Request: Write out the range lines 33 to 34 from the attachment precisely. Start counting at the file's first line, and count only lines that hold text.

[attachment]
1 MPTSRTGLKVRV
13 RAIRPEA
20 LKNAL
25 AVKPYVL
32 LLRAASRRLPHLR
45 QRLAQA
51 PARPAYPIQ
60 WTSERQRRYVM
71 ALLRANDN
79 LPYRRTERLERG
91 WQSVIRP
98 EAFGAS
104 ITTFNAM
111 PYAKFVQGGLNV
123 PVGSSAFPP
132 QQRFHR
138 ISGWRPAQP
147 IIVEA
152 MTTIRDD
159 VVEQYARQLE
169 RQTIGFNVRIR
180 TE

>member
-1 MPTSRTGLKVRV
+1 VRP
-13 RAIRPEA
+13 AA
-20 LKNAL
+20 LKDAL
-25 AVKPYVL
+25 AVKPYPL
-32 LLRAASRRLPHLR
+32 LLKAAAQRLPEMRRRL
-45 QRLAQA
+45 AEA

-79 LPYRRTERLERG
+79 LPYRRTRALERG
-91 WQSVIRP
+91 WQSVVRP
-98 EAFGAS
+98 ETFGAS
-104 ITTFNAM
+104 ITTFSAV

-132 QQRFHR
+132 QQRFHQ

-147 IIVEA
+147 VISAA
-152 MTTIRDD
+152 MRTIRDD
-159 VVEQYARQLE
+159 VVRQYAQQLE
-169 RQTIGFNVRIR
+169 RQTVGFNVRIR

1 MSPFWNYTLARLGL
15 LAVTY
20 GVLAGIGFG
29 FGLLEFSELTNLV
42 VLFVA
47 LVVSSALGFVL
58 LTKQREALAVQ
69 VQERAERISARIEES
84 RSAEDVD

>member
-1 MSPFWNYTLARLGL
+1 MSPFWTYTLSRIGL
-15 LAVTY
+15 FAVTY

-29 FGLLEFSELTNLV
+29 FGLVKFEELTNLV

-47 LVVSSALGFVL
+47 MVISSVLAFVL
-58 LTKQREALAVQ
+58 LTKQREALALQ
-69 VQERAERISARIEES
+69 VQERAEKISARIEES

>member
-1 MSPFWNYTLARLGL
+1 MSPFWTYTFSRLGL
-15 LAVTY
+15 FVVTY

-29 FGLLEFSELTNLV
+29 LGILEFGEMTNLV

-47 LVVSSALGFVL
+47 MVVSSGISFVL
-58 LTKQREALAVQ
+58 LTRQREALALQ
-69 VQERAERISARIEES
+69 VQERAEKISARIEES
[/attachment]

+32 LLKAAAQRLPEMRRRL
-45 QRLAQA